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Criminal Justice in the International Arena: A Turn-of-the-Century Review

NCJ Number
Date Published
4 pages
This paper presents published works from an essay examining crime in its new global context and addresses specific criminological issues using particular methodologies to examine them.
The Internationalization of Criminal Justice provides an overview of international-related crime in the United States and describes some of the policies and strategies adopted by the Federal, State, and local criminal justice sectors to combat it. It provides a prescription that calls for more interaction between the United States law enforcement officials and policymakers with their counterparts in other countries; comparative criminological studies would be used to evaluate these efforts. On Immigration and Crime provides a case study on the relationship between immigration and crime which plays a role in the United States public perception of crime in an international context. Crime rates in the Florida and Texas Hispanic immigrant communities are compared with overall crime rates in those regions to reinforce a body of academic study that claims--contrary to public perceptions, that immigration does not increase crime. These published works are a selection of new thinking in the field of criminology. They are concerned with the ramifications of the globalization of crime that has been part of the globalization of the economy and the shrinking of the world through advances in transportation, telecommunications, and information technology. This paper utilizes an essay from Criminal Justice 2000 (a collection of thematic essays on criminal justice). The essay, “Theory, Method, and Data in Comparative Criminology,” explores what its authors say is the renewed interest in comparative criminology. It provides a general framework for examining crime in its new global context. References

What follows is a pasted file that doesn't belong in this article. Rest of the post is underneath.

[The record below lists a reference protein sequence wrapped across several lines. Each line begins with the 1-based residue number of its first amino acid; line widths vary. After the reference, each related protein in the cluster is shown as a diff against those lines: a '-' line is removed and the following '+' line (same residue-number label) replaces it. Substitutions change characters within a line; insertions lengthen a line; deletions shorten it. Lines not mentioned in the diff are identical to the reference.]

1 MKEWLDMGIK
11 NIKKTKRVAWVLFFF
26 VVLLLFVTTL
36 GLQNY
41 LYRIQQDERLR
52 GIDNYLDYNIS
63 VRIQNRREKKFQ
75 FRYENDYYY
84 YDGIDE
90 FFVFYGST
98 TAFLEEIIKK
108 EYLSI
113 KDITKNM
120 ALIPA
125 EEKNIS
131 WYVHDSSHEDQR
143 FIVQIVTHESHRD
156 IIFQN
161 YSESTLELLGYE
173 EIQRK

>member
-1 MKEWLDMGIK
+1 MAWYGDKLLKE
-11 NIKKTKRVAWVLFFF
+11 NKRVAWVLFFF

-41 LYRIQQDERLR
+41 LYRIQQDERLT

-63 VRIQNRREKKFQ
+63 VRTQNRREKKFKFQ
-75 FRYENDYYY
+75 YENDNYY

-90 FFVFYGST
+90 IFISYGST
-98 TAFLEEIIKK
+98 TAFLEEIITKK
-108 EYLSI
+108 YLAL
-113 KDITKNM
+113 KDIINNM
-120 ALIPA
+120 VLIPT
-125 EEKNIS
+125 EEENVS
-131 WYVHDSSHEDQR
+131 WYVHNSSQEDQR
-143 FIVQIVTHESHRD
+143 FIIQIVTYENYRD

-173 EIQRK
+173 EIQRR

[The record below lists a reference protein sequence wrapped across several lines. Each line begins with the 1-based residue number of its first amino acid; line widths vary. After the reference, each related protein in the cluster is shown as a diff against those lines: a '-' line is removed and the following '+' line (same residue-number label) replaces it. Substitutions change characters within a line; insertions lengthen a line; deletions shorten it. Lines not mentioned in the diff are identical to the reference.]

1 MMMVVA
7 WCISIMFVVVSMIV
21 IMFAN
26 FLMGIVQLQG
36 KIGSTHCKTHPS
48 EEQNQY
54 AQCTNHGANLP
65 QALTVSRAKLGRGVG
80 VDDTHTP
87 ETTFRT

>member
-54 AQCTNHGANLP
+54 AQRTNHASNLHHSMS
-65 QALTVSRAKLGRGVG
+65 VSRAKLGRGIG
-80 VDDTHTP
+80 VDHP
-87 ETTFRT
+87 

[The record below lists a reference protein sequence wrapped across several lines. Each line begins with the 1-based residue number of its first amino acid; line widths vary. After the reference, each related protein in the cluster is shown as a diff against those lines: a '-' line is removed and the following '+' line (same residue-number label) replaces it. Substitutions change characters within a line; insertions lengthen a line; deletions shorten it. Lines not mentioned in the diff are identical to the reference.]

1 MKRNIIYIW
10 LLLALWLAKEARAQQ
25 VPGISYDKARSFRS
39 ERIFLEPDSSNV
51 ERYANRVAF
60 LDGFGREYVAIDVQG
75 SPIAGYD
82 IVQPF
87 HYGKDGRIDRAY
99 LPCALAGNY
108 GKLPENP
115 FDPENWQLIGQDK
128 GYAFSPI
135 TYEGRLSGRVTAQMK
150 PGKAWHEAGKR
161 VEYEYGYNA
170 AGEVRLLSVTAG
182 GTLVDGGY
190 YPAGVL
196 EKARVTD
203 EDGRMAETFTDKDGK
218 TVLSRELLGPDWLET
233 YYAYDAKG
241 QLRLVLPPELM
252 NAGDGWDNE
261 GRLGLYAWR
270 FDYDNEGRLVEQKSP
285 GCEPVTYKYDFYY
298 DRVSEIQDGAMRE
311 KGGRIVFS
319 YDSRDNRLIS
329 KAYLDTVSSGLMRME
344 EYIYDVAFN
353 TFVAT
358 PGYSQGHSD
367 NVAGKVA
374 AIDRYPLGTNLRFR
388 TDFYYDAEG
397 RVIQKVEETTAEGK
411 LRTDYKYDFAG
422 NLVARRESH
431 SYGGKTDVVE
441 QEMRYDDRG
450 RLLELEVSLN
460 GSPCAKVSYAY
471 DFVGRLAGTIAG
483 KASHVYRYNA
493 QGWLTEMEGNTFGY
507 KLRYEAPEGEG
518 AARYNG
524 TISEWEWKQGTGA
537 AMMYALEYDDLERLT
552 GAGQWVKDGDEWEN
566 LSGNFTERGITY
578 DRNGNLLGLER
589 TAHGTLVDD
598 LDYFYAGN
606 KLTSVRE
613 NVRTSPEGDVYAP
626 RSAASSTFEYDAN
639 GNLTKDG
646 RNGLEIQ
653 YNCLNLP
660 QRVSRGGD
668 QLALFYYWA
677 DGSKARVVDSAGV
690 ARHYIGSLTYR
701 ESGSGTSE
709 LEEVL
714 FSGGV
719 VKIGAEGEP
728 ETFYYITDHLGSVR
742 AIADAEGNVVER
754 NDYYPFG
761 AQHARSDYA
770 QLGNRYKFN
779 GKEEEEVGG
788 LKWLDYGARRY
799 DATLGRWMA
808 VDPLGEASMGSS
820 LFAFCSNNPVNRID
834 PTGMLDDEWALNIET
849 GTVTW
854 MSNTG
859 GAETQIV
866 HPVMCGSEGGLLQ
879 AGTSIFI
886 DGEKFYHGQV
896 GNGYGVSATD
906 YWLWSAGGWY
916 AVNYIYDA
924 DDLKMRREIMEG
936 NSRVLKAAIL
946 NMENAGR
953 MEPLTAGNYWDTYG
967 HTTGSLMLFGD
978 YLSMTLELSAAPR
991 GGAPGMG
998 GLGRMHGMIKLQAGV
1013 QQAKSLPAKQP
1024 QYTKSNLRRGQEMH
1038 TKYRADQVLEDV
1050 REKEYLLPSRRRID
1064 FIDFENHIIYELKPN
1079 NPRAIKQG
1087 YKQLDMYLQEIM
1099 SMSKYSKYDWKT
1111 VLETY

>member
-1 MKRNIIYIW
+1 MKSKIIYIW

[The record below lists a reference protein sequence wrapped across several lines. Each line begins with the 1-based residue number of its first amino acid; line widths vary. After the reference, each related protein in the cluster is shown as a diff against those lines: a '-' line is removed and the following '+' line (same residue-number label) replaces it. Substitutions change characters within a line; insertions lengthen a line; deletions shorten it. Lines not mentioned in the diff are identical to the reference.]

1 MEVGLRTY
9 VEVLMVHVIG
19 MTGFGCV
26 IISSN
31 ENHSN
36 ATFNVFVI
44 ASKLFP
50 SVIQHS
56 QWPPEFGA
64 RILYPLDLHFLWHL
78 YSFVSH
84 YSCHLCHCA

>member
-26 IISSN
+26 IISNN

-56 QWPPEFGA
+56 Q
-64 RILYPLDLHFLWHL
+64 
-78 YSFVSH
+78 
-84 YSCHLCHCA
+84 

Date Published: January 1, 2000